In Chapter 4 (105-147) Motta examines Gregory's discussion of non-deterministic philosophical theories of astrology. She refers to the Stoic notions of endekhómenon and dunatón according to Alexander of Aphrodisias' De Fato, Chrysippus' idea of "possible" in Cicero's De Fato, and Ptolemy's non-deterministic astrology, on which Gregory draws. Gregory prefers the concept of "probable" (endekhómenon) to that of "doubtful/ambiguous" (amphíbolon) employed by his opponent. In Ptolemy's view, astronomy is a mathematical science, while non-deterministic astrology is conjectural. Motta mentions, and seems to share (118), E. Junod's interesting hypothesis that Origen knew and utilized Alexander of Aphrodisias' De Fato 30. Indeed, for my part I found several hints and reasons to confirm this and to suspect that Origen knew Alexander's work, and not only this one, but also that on the first principles of the cosmos, and others. Gregory in turn knew Origen's works very well, and had access to Alexander's ideas on Fate at least from Eusebius' reports.

Motta is right, I think, to maintain that Gregory's opposition to Stoic determinism has its roots in his Christian thought, which is rather based on the notion of serial continuity (akolouthía), a sort of chain, initiated by God at creation. This chain is not the Stoic chain of Necessity and Fate, but its final stage and culmination is human nature, which is endowed with free will. I think that Gregory was inspired by Origen in his concept of akolouthía, which in Origen too depends on God's plan, all revolving around human free will and divine Providence. Motta interestingly underscores the similarities between Gregory's and Plotinus' rejections of determinism and astrology; the latter's idea of the transcendental principle exposed in Enn. 3.1 and 2.3 corresponds to Gregory's notion of God, who is the giver of free will to all rational creatures. I only add that this notion of God as the author of human free will was central in Bardaisan's refutation of astrological determinism, and that a close correspondence with Plotinus in this respect is already to be found in Origen's thought.

Chapter 5 (149-164) finally deals with Gregory's idea that pagan astronomy is a deception performed by demons, which is part of Gregory's conviction (common to Origen and Bardaisan as well, I note) that evil is ontologically non-subsistent and ultimately is non-being; its only form of surrogate existence is in the wrong choices of free will of humans and angels, of course evil angels, that is, demons. In this connection, a survey is offered of pagan and Christian demonology and a short conclusion (165-166) rounds off the book along with a bibliography.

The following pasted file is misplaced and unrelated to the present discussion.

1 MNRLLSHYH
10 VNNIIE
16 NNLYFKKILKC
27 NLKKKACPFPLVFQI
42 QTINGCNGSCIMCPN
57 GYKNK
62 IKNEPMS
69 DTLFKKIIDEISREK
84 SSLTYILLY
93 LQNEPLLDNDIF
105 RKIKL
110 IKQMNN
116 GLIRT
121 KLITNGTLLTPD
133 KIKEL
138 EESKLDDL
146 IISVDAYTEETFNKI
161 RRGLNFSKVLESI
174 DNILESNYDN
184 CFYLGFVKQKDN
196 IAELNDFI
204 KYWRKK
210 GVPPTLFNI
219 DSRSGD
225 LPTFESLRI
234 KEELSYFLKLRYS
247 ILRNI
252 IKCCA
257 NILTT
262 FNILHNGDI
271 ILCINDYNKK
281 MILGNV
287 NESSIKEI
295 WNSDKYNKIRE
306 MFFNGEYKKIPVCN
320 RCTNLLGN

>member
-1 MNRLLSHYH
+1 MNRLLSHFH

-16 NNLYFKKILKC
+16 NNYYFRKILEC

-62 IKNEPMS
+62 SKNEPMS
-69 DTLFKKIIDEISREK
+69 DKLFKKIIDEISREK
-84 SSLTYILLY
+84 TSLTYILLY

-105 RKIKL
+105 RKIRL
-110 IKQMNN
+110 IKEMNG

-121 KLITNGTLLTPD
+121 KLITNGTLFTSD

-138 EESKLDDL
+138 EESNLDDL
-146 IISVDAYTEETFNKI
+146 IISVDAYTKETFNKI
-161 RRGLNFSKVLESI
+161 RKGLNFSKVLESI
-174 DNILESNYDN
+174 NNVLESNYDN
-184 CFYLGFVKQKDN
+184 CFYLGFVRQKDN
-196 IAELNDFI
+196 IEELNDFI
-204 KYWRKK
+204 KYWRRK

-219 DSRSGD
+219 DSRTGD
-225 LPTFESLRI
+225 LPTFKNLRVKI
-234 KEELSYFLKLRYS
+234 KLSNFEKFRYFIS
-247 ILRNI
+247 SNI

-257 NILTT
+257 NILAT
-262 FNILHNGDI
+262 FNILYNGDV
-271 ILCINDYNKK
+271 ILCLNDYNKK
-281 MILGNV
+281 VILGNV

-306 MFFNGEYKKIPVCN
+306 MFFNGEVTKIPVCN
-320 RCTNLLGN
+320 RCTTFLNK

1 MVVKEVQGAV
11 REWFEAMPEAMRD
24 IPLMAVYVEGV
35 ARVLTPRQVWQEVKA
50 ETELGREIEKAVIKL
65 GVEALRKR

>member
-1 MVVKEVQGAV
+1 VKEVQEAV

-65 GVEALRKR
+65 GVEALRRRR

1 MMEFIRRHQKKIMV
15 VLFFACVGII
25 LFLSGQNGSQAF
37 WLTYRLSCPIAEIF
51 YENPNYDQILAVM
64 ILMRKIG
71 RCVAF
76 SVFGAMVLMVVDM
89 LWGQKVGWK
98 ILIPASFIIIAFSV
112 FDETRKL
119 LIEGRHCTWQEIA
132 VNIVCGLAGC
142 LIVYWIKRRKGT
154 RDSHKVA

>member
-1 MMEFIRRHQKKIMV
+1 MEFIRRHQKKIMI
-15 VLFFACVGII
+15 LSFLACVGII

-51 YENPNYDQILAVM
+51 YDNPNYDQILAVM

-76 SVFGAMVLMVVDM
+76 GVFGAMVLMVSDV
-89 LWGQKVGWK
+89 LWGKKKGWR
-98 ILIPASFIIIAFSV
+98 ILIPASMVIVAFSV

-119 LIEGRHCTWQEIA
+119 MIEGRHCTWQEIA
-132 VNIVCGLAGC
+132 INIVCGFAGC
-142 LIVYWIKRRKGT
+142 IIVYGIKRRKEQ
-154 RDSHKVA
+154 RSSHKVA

An important point made in this book is that Gregory does not provide a philosophical refutation of non-deterministic theories of astrology and Fate. His strong arguments are all directed against deterministic theories (Stoic, "Chaldaean"), just as, I note, those of Origen, Bardaisan, and Diodore were. His practical acceptance of a non-deterministic astrology is in line not only with Alexander of Aphrodisias and Ptolemy (as is plausibly suggested by Motta: for Gregory surely knew their ideas), but also with Origen's and Bardaisan's views, with which Gregory was very well acquainted.

Motta omits to discuss, not only Hierocles' On Providence and On Providence and Fate (ap. Phot. Bibl. cods. 251 and 214), which might have influenced Gregory according to a suggestion by Daniélou (George Arabatsis already pointed out this omission in his review of this book in BMCR), but also Didymus the Blind's refutation of astrological determinism, which, as I demonstrated elsewhere [9], depends on both Origen and Bardaisan and was known to Gregory of Nyssa. It is found in Didymus' commentary on Genesis, which relies--albeit with many simplifications and cuts--on Origen's own lost commentary on Genesis, from which the Philocalia passage with the refutation of astrological determinism is drawn.